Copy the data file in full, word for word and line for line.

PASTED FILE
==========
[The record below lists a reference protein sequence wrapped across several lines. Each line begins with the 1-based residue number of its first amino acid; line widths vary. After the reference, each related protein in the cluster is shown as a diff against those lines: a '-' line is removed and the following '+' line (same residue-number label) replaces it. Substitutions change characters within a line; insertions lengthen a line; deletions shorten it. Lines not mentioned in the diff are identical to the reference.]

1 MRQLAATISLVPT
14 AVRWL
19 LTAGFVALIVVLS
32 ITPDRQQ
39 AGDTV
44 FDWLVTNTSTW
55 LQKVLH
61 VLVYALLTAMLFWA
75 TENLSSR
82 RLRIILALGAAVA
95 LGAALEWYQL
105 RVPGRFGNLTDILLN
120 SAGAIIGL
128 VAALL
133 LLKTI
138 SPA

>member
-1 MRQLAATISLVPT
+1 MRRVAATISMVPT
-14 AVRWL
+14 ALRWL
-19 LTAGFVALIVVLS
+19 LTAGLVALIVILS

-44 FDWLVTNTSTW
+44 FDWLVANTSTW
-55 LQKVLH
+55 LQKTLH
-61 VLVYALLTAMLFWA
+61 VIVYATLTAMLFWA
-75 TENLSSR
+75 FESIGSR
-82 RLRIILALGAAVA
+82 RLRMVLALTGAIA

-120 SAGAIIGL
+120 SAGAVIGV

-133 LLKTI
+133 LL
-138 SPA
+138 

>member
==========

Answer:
[The record below lists a reference protein sequence wrapped across several lines. Each line begins with the 1-based residue number of its first amino acid; line widths vary. After the reference, each related protein in the cluster is shown as a diff against those lines: a '-' line is removed and the following '+' line (same residue-number label) replaces it. Substitutions change characters within a line; insertions lengthen a line; deletions shorten it. Lines not mentioned in the diff are identical to the reference.]

1 MRQLAATISLVPT
14 AVRWL
19 LTAGFVALIVVLS
32 ITPDRQQ
39 AGDTV
44 FDWLVTNTSTW
55 LQKVLH
61 VLVYALLTAMLFWA
75 TENLSSR
82 RLRIILALGAAVA
95 LGAALEWYQL
105 RVPGRFGNLTDILLN
120 SAGAIIGL
128 VAALL
133 LLKTI
138 SPA

>member
-1 MRQLAATISLVPT
+1 MRRVAATISMVPT
-14 AVRWL
+14 ALRWL
-19 LTAGFVALIVVLS
+19 LTAGLVALIVILS

-44 FDWLVTNTSTW
+44 FDWLVANTSTW
-55 LQKVLH
+55 LQKTLH
-61 VLVYALLTAMLFWA
+61 VIVYATLTAMLFWA
-75 TENLSSR
+75 FESIGSR
-82 RLRIILALGAAVA
+82 RLRMVLALTGAIA

-120 SAGAIIGL
+120 SAGAVIGV

-133 LLKTI
+133 LL
-138 SPA
+138 

>member